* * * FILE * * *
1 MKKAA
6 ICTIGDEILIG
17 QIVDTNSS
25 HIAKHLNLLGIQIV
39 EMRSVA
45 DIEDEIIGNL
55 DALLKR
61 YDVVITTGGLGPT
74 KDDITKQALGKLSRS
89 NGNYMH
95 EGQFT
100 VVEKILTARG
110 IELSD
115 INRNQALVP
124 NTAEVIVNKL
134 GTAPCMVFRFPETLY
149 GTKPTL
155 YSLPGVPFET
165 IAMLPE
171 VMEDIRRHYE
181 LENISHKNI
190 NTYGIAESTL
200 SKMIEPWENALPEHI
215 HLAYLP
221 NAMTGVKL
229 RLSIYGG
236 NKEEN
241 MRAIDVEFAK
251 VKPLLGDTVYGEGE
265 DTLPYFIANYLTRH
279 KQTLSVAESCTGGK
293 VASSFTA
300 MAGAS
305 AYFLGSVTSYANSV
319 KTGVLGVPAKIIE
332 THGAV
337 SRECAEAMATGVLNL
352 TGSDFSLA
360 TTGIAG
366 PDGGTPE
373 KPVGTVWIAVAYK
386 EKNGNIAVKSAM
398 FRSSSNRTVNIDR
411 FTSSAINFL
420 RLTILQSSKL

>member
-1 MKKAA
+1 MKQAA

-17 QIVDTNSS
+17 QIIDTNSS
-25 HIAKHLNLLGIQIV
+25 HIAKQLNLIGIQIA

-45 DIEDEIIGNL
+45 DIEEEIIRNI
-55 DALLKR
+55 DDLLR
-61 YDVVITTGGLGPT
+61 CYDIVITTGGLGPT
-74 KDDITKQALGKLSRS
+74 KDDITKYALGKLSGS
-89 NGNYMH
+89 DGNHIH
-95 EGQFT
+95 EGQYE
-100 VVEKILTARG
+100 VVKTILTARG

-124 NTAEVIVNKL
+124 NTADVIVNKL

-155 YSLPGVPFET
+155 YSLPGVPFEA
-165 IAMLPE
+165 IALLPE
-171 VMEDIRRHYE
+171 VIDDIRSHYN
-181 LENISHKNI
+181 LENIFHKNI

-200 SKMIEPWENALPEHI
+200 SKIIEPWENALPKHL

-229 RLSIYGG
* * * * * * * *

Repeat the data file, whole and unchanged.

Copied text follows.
1 MKKAA
6 ICTIGDEILIG
17 QIVDTNSS
25 HIAKHLNLLGIQIV
39 EMRSVA
45 DIEDEIIGNL
55 DALLKR
61 YDVVITTGGLGPT
74 KDDITKQALGKLSRS
89 NGNYMH
95 EGQFT
100 VVEKILTARG
110 IELSD
115 INRNQALVP
124 NTAEVIVNKL
134 GTAPCMVFRFPETLY
149 GTKPTL
155 YSLPGVPFET
165 IAMLPE
171 VMEDIRRHYE
181 LENISHKNI
190 NTYGIAESTL
200 SKMIEPWENALPEHI
215 HLAYLP
221 NAMTGVKL
229 RLSIYGG
236 NKEEN
241 MRAIDVEFAK
251 VKPLLGDTVYGEGE
265 DTLPYFIANYLTRH
279 KQTLSVAESCTGGK
293 VASSFTA
300 MAGAS
305 AYFLGSVTSYANSV
319 KTGVLGVPAKIIE
332 THGAV
337 SRECAEAMATGVLNL
352 TGSDFSLA
360 TTGIAG
366 PDGGTPE
373 KPVGTVWIAVAYK
386 EKNGNIAVKSAM
398 FRSSSNRTVNIDR
411 FTSSAINFL
420 RLTILQSSKL

>member
-1 MKKAA
+1 MKQAA

-17 QIVDTNSS
+17 QIIDTNSS
-25 HIAKHLNLLGIQIV
+25 HIAKQLNLIGIQIA

-45 DIEDEIIGNL
+45 DIEEEIIRNI
-55 DALLKR
+55 DDLLR
-61 YDVVITTGGLGPT
+61 CYDIVITTGGLGPT
-74 KDDITKQALGKLSRS
+74 KDDITKYALGKLSGS
-89 NGNYMH
+89 DGNHIH
-95 EGQFT
+95 EGQYE
-100 VVEKILTARG
+100 VVKTILTARG

-124 NTAEVIVNKL
+124 NTADVIVNKL

-155 YSLPGVPFET
+155 YSLPGVPFEA
-165 IAMLPE
+165 IALLPE
-171 VMEDIRRHYE
+171 VIDDIRSHYN
-181 LENISHKNI
+181 LENIFHKNI

-200 SKMIEPWENALPEHI
+200 SKIIEPWENALPKHL

-229 RLSIYGG